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Interesting. We’ve written about Better Place, the electric vehicle services provider, before (see, for instance, this piece from last year and, after the jump, a video interview with founder Shai Agassi from a few months ago.)
In August, Better Place was awarded the prestigious, 100,000 Euro “INDEX” design award. Now, the company has decided to put its winnings toward a design competition of its own. And to do so, it turned to BusinessWeek’s list of the World’s Best Design Schools. The challenge? To ask students from those schools to design a prototype for a next-generation, hands-free electric-car charging infrastructure (left shows a picture of the distinctly wired recharging system that currently exists.)
Ten finalists will be given 3,000 Euros to develop their ideas beyond a paper proposal. One final winner will receive a further 35,000 Euros to build a working prototype.
So where does this leave Better Place’s regular design collaborator, NewDealDesign, which won for its Better Place work only this year at the International Design Excellence Awards. “We definitely are still working with them,” said Better Place spokesperson Julie Mullins in a phone conversation. “But this is much more about being able to give back and do a project that’s fun and exciting for all of us. And it’s a way to give people the means and actual funding so they can do a competition like this and challenge themselves.”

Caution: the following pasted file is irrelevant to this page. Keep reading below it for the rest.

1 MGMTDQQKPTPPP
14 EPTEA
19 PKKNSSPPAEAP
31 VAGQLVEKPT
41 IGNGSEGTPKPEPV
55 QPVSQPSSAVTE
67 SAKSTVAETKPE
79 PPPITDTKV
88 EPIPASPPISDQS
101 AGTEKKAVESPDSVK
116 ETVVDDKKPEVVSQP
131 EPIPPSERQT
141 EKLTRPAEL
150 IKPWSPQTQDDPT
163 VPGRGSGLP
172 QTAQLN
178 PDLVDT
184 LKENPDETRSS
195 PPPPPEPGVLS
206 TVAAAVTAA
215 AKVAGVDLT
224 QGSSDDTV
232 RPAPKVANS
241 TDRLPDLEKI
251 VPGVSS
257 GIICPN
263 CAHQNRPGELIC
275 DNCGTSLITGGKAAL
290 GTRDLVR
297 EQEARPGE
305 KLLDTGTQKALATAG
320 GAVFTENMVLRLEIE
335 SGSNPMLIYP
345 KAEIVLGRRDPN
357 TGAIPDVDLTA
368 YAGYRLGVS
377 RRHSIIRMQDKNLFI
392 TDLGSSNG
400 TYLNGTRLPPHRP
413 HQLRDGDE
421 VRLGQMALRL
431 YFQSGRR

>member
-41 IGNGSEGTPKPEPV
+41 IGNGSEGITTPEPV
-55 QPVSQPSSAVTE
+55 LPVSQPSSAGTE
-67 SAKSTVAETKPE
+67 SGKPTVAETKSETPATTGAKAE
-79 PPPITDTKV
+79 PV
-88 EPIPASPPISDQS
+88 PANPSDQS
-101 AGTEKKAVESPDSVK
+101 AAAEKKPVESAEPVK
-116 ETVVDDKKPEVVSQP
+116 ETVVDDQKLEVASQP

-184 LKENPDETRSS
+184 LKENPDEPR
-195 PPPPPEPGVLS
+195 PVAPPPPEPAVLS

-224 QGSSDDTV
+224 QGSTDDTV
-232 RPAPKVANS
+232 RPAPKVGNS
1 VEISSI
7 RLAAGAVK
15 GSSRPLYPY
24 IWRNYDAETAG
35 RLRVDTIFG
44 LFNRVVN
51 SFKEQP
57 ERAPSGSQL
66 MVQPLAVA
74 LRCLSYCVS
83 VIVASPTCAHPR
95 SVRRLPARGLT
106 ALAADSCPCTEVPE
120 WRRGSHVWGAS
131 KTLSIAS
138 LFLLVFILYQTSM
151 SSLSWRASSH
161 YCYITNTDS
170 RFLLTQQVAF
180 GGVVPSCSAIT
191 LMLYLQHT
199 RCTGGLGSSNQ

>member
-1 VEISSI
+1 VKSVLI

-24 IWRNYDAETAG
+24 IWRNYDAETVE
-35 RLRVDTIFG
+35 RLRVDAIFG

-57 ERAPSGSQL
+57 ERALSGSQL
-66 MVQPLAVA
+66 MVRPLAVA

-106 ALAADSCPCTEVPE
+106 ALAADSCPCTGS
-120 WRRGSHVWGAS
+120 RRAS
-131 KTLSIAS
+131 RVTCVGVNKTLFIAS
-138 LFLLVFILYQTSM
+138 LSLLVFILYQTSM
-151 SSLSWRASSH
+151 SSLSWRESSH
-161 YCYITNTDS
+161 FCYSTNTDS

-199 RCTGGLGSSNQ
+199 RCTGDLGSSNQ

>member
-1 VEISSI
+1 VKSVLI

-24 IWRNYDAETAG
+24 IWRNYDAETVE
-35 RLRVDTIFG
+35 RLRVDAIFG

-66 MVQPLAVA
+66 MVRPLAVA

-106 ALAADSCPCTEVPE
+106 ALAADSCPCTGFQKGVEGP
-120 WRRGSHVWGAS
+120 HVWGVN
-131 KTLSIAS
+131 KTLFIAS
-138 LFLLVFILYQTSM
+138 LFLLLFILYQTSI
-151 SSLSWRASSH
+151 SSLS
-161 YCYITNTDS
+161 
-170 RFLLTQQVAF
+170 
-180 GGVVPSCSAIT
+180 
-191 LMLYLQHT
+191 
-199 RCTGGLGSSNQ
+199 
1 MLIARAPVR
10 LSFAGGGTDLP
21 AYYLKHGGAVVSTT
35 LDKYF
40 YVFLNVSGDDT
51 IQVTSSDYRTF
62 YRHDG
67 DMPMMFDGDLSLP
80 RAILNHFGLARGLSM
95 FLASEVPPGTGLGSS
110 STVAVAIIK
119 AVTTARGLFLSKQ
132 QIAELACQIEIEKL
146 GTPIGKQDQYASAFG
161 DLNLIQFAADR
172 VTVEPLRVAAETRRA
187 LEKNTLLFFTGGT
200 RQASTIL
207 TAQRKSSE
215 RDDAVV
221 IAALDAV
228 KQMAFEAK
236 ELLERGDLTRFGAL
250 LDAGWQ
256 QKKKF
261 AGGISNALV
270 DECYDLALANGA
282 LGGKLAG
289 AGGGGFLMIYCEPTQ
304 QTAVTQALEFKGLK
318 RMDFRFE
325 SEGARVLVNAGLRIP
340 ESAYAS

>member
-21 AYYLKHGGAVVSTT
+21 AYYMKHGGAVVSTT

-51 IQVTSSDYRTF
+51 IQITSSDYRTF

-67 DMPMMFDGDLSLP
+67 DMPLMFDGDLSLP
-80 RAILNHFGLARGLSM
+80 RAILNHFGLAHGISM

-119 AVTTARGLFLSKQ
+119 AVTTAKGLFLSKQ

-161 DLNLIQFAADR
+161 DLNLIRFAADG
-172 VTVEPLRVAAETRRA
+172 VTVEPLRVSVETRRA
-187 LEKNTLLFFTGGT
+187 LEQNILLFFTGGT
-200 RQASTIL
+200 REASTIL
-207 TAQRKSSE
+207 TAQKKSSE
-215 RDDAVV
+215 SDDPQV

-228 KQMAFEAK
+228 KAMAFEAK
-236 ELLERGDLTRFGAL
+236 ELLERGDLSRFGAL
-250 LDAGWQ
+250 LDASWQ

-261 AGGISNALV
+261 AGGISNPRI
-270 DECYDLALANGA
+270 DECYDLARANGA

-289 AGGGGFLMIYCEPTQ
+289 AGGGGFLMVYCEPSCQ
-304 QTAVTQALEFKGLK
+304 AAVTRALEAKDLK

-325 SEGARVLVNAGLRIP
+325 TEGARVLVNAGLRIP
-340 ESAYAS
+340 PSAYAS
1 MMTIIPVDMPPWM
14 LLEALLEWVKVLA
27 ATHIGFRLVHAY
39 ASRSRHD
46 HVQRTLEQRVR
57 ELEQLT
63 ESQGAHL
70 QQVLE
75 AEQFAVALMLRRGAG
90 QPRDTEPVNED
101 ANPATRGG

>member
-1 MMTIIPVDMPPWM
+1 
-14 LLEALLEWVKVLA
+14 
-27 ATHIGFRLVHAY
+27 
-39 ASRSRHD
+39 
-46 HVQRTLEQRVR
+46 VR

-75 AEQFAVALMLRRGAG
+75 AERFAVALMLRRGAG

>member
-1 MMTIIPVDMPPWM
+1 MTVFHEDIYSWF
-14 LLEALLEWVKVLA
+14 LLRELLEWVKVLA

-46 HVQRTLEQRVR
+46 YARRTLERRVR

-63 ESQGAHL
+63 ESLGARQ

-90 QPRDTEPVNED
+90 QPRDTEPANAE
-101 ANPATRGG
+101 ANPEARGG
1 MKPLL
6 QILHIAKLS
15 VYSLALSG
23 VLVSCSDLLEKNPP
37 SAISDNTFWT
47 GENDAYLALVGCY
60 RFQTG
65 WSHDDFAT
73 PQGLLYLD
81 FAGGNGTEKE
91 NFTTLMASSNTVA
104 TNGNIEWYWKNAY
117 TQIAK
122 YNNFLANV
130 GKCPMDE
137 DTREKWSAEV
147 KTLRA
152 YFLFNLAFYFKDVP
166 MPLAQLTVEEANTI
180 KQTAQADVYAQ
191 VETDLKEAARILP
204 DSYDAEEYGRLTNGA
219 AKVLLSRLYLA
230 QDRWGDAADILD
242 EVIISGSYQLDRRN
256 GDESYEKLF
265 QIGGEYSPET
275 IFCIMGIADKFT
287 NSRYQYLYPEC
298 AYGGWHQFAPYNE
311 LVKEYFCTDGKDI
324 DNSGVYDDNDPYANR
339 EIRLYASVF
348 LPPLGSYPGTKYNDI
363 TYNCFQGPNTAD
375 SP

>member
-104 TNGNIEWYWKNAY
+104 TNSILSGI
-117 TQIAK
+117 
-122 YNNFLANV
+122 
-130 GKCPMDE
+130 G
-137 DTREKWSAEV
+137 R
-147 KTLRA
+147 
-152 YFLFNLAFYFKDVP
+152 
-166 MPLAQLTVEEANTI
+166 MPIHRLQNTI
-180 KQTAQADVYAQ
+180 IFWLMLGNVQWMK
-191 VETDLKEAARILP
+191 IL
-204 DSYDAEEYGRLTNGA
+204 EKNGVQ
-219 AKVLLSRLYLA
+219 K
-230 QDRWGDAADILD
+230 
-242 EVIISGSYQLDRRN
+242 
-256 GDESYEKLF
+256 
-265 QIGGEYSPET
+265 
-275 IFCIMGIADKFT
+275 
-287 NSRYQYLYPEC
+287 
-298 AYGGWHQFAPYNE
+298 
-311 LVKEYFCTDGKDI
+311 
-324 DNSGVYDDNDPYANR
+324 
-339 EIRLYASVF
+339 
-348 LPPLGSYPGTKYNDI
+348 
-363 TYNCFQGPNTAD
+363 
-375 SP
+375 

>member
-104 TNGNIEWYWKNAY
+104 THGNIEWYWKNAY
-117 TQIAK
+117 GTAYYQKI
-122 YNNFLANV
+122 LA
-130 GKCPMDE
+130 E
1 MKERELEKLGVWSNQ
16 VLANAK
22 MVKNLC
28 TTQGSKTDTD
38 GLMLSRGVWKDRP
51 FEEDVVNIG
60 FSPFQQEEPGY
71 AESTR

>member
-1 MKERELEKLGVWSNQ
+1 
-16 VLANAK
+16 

And the idea that they’re tapping young talent for cheap work? “It’s not about getting free work,” said Mullins. “We have brilliant teams of engineers and design folks; it wasn’t about that at all. It was being able to use the 100,000 Euros we won from the Index Award and give back in a fun way that will advance our movement toward sustainable mobility.”
Here's Energy and Environment Editor, Adam Aston's interview with Better Place CEO, Shai Agassi:
What comes next? The Bloomberg Businessweek Innovation and Design blog chronicles new tools for creativity and collaboration, innovation case studies in both the corporate and social sectors, and the new ideas that have the power to change the way things have always been done.